Texas is steeped in tradition, folk lore and legend. Much of Texas’ oversized reputation has been actually been legislated into official state symbols. Many visitors to the Lone Star State enjoy finding and seeing these symbols in order to get a firsthand taste of Texas folklore. While many of these symbols are easily seen throughout the state, others may take a little looking. Nonetheless visitors to Texas can certainly find plenty of official Lone Star State symbols if they know where to look.
Among the most iconic symbols of Texas, obviously, is the Lone Star Flag. The flag can be seen virtually everywhere in Texas. All government offices, schools and business display the red, white and blue flag with the namesake Lone Star. This flag, which is actually the 1839 national flag of the Republic of Texas, is perhaps the easiest of all official Texas symbols for visitors to spot.
Another fairly easy official state symbol to see is the state flower – the Bluebonnet. During spring, many visitors embark on road trips to view this iconic flower. Drives throughout the Texas Hill Country and south central Texas are always good bets for seeing acres of blooming bluebonnets during the spring season. The state bluebonnet city, however, is Ennis, where visitors are always treated to fields of blooming bluebonnets during spring.
To almost no one’s surprise, the official state footwear is the cowboy boot. Visitors will almost assuredly come across Texans wearing cowboy boots while visiting the Lone Star State. However, attending an event such as the Houston Livestock Show and Rodeo ensures they will get to see a wide variety of cowboy boots.
While the above mentioned state symbols are easily spotted, others are much more rare. Such is the case with the official state reptile – the Texas Horned Lizard. Actually listed as a threatened species, the Texas Horned Lizard is still somewhat populous in some parts of the state, such as Deep South Texas and West Texas. One of the best places to see Texas Horned Lizards these days is the Laguna Atascosa National Wildlife Refuge in Deep South Texas.
One official state animal that is easy to find is the state small mammal, the Nine Banded Armadillo. This unique mammal has a hard, protective outer shell and can be seen throughout Texas. However, they are generally found in the greatest abundance is East Texas, North Central Texas and South Central Texas.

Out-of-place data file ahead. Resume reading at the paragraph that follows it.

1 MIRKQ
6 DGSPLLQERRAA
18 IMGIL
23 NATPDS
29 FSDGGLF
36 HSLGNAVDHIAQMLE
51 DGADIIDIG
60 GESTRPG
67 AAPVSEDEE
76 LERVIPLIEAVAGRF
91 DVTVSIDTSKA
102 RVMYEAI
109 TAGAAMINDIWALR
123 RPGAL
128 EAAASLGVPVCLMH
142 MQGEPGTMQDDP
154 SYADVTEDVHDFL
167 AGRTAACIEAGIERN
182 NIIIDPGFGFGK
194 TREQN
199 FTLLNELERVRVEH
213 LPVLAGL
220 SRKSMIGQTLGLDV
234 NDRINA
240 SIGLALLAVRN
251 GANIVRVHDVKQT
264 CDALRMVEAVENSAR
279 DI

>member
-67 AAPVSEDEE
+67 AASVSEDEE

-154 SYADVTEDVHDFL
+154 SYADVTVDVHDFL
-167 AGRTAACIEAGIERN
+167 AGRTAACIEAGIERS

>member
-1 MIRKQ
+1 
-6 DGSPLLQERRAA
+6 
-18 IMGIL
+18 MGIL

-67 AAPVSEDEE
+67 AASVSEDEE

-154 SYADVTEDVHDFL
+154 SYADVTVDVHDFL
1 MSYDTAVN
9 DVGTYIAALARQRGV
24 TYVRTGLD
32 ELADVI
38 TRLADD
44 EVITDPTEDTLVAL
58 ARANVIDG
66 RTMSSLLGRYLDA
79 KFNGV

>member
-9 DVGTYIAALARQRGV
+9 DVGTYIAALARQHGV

The official state large mammal is also a fairly common sight. But, that hasn’t always been the case. The Texas longhorn was actually on its way to extinction in the early 1900s. Thanks to efforts by the Texas Parks & Wildlife Department as well as private ranchers, the Longhorn has made its way back from the brink. Texas Parks & Wildlife’s Foundation herd is the official longhorn herd of Texas. Several zoos and ranches across the state also feature longhorns. And, of course, the longhorn is the mascot of the University of Texas. Anyone attending a UT football game will get a glimpse at Bevo, easily the state’s most famous longhorn.
Texas beaches are always a popular place for visitors. And, they are also home to a handful of official Texas state symbols. The official state shell is the Lightning Whelk. The Lightning Whelk is only found in the Gulf of Mexico and can be spotted along beaches up and down the Texas coast. While it may be tempting to take home a Lightning Whelk shell, responsible shell collectors return all shells with living whelks back to the water. It is possible to find uninhabited shells, which are fine to take home.
Further down the Texas coast, essentially from Corpus Christi south to South Padre Island, beachgoers can see another Texas symbol. The Kemp’s Ridley Sea Turtle is the official state sea turtle. The Kemp’s Ridley’s traditional nesting area is along Padre Island. The Padre Island National Seashore, Mustang Island and South Padre Island are all good spots to see Kemp’s Ridley Sea Turtles throughout the year. Please keep in mind when viewing Kemp’s Ridleys that they are an endangered species and protected by law, so people should not feed or otherwise try to interact with the turtles.
A symbol that is found along the coast that people can interact with is the official saltwater fish, the red drum. Commonly known as the redfish, red drum are the most popular saltwater gamefish swimming in Texas coastal waters. Also one of the most plentiful marine fish species, redfish can be caught along every beach and in every coastal bay in Texas.
Texas is also well known for its food and a variety of edible items have become official state symbols. The official state dish of Texas is chili. And, while bowls of “Texas red” are served at restaurants across the state, the best place to enjoy a bowl of chili is at one of the many chili cook-offs held in Texas, including the granddaddy of all chili cook-offs, the Terlingua International Chili Cookoff.
Chili isn’t the only spicy food item to be an official symbol of Texas. Texas actually recognizes two different peppers as state symbols. The state pepper is the jalapeno, while the state native pepper is the chiltepin. The annual Houston Hot Sauce Festival is a great place to encounter foods utilizing both of the official Texas state peppers.
A much milder state food item is the official state pie – Pecan pie. Pecan pie is actually one of a trio of pecan related state symbols, as the pecan tree is the official state tree and the pecan itself is the official state health nut. All things pecan can be enjoyed at the annual Texas Pecan Festival in Groves.
These are but a handful of the many state symbols that add the legend and lore of Texan culture. Working these and other state symbols into a Texas vacation can certainly add to the experience and help visitors feel as if they got a true taste of Texas – in some cases quite literally – while visiting the Lone Star State.